The document and further explanation can be viewed here along with information on the OnCourse Developments programme, which provides practical support to assist all types of golf developments and the GEO Certified Developments mark, which provides credible recognition to new projects.

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EcoBunker’s new business development manager

EcoBunker’s new business development manager: Synthetic bunker edging specialist EcoBunker has made a significant expansion by appointing Hamish Crichton as its new business development manager. Crichton joined EcoBunker at the start of May, from soil surfectant and wetting agent provider Aquatrols.

“I come from a corporate background, but a few years ago I decided I wanted to follow my passion, and work in the golf business,” said Crichton. “Although I don’t have a background in golf, while at Aquatrols I took the Fertiliser Adviser Certification and Training Scheme (FACTS) qualification. It was quite a challenge to go back to school for the first time in years, but it did me a lot of good. I found that I love the science in soil and grass. It’s one of the first jobs where I’ve found myself reading books or watching videos at one in the morning and my wife has nudged me saying ‘Go to sleep’. The thing that astonished me was the number of times I read ‘The answer is not yet known’. It’s almost like a frontier science.”

EcoBunker's new business development manager

EcoBunker’s new business development manager

“I have a lot of sympathy for greenkeepers. On top of dealing with Mother Nature and the curve balls she throws at them, they have members to worry about! For me, I’m keen to expand my knowledge of the whole arena of golf. I got to know about the greenkeeping side of things, but I wanted to expand my knowledge of architecture and construction, and understand the world of the general manager. My previous experience in marketing and business development trained mehow to present a proposition to a general manager or a greens chairman, who are usually from a similar sort of background and that’s going to be a very important part of my role.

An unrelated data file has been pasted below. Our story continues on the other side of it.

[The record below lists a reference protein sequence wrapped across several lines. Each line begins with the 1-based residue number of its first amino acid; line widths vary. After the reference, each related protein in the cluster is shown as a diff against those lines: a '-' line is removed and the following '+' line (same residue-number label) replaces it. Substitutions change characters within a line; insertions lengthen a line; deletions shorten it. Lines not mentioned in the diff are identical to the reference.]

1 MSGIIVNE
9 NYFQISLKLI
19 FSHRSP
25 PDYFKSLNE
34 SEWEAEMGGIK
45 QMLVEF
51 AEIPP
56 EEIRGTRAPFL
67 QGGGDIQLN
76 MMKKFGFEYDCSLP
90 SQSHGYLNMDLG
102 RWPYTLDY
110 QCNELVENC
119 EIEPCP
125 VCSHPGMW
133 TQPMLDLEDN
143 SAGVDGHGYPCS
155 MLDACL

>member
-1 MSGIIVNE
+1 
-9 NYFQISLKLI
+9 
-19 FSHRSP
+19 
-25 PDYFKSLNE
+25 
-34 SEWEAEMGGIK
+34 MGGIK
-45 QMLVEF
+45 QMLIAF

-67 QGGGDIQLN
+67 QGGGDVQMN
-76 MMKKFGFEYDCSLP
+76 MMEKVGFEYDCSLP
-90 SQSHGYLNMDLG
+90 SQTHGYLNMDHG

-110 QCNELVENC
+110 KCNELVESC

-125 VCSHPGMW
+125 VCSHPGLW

“I had a number of different opportunities, but I chose to join EcoBunker because I believe it is a company that has almost limitless potential. When Richard Allen first conceived synthetic revetting, it was to provide a new solution to the erosion of low edge parkland bunkers. He wanted to give golf courses the option of building aesthetically pleasing, more architecturally interesting bunker shapes without the worry of introducing an increased maintenance burden. As it turned out, the product quickly became popular on higher faced links pot bunkers and our challenge now is to change perceptions, demonstrating that the product translates extremely well to all golf course styles. It helps that we now have a wonderful portfolio from the tropics to the tundra, Major venues to municipals, featuring parkland, heathland and desert courses. EcoBunker allows greenkeeping staff to spend less time on their bunkers and get on with maintaining the surfaces that really matter.”

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Development Of The New RANGER XP 1000

Development Of The New RANGER XP 1000: Two decades since the introduction of the very first Polaris RANGER®, the historic legacy continues with the launch of the new RANGER XP® 1000.

The RANGER XP® 1000 is the latest addition to our strong utility vehicle line-up, and sets a new industry standard with over one hundred user-inspired improvements. It features class-leading power (82hp) and torque (61lb-ft), industry-leading towing (over 1100kg) and ground clearance (330mm) – which make it is the hardest working, smoothest riding SXS built.

Development Of The New RANGER XP 1000

So what does it take to design the new RANGER XP 1000?

Steve Wilcox, Senior Industrial Designer at Polaris Industries commented on development:“The process of getting a new product ready for production involves research, sketching, clay modeling and then a full-size hard model is created. This is followed by A-side Computer Aided Design (CAD) data for tooling. During the early phases of sketches and clay development, a new model can take between 24-32 months to complete a ground up design, with several team members contributing up to 65 hours per week.”